CTU prez says "no thanks" this time
The table is set. The menu, already decided. The guest list includes corporate reformers, charter school operators, private schoolers, some priests and an heiress. The agenda is a political one for the mayor. His PR guys tell him he has a winner in a longer school day and school year. They're probably right. They tell Rahm and CEO Brizard that they should negotiate it the press rather than in secret negotiations with the union.
The only hitch is he has to pay for it -- or does he? There's no way he's going to use his own slush fund (TIF) to pay teachers and staff for an hour and a half each day and two weeks more work each year. So he will use the media and political clout and savvy (offering to give back 2% of the 4% pay raise that was due teachers this year) to circumvent union contract negotiations -- the real venue for such discussions.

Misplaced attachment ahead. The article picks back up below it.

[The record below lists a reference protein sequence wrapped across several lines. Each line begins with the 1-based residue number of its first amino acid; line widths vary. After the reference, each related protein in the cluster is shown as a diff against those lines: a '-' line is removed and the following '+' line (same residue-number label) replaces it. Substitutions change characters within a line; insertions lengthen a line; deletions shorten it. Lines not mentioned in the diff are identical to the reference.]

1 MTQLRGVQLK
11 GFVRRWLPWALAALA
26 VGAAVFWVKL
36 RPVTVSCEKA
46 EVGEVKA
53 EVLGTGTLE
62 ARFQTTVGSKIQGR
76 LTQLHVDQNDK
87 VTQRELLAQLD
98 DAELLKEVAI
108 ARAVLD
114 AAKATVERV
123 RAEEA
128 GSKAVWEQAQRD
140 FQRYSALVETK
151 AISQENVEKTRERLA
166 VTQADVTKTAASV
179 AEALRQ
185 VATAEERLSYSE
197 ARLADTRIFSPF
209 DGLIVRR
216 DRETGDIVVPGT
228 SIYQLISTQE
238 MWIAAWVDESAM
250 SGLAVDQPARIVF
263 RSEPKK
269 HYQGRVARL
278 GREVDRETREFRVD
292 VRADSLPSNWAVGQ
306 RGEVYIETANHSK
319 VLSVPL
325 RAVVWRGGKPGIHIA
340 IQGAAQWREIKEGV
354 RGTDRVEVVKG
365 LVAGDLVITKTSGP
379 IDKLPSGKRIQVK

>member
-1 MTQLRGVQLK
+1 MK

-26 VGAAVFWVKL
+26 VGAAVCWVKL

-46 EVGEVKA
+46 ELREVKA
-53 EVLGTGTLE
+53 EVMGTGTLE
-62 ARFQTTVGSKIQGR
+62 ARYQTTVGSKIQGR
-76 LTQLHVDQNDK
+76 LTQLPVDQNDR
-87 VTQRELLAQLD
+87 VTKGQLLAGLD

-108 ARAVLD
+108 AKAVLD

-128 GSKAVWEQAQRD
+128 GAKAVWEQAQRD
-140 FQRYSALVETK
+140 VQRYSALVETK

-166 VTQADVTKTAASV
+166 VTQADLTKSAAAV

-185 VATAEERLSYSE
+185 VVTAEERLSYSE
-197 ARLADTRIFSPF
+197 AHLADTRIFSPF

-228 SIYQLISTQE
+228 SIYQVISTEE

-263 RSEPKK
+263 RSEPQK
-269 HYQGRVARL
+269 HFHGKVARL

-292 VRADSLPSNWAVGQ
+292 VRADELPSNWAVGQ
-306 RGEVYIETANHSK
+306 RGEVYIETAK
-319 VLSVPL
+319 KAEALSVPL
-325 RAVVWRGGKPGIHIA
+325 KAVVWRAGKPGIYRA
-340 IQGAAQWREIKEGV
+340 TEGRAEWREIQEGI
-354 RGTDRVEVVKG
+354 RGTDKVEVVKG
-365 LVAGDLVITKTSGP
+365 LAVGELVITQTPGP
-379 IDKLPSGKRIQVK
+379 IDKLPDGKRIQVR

This is basically the same table and guest list that Stand For Children's Jonah Edelman described when he bragged about how he had snookered the CTU, IFT, and IEA into supporting anti-union legislation (SB7) in the past.
But this time the union said, no. They are already at a table. It's called collective bargaining.
CTU spokeswoman Stephanie Gadlin said in a statement union President Karen Lewis does not want to be part of a publicity stunt.
"CPS has loaded its advisory council with charter school proponents, parochial school leaders, administration-connected clergy, politicians and union-busting advocacy groups. This news has nothing to do with helping our children and everything to do with politicizing a really serious problem. Our children deserve better.” -- Chicagoist
Following up on the Save Our Schools March/Rally in D.C., SOS Chicago will hold it's first meeting, Saturday, Aug. 27th at 10 a.m. at Jane Addams Hull House, 800 S. Halsted. St. Hope to see you there.